You have to get the balance right. If demand exceeds supply, then systems do not work, but worse than that, a fully flat lead-acid battery is difficult to restart.

More on Thermal Modelling

7 July 2012: While Serena Williams has won her fifth Wimbledon, and the unseeded Jonathan Marray becomes the first Brit to win a Wimbledon Final for 76 years (upstaging Andy Murray's noble efforts by one day), I've had a share of my attention on continuing to improve this thermal modelling project using GDL. It has gone really well, and I can now keep the model and graph going, in parallel with my meter readings during the year - it will grow, day by day. Also, this is undoubtedly the stuff for my next WSSET and CIBSE paper, there's been a tremendous amount of thought put into it, and I am glad of the opportunity to explain it all.

Screen capture of some of the working windows


The Algorithm
The dynamic simulation takes every single daily meter reading from September 2009 to now, and calculates the thermal energy extracted from the earth by the GSHP, the solar energy injected into it by the Sunbox and Tubes, and the heat brought in from the infinite surrounding earth. From this, it calculates the theoretical volume of the thermal energy bulb.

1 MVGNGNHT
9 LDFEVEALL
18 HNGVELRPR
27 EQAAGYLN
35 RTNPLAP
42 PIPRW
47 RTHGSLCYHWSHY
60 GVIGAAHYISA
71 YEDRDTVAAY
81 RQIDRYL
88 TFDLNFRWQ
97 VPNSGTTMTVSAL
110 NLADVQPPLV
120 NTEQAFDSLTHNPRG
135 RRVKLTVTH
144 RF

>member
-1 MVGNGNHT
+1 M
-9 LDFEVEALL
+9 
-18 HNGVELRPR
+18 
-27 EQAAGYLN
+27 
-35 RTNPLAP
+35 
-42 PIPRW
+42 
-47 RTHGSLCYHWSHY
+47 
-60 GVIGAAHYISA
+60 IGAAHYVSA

The earth energy extracted from the borehole is done by considering the electric power consumption, making an assumption about the COP (coefficient of performance), and thus deriving the amount of energy drawn from the borehole. If the COP is 3, it should draw 2 kWh for every 1 kWh it uses. (Correct me if I am wrong, please.)
   The Sunbox energy put down is read from the meter, but in reality there must be some system losses (e.g. heat from pipes, heat lost going through water in the manifold). But this is fuzzy assumption, about as fuzzy as a guess of the COP, so I can let the user enter a parameter for system loss, and see what that does to the curve.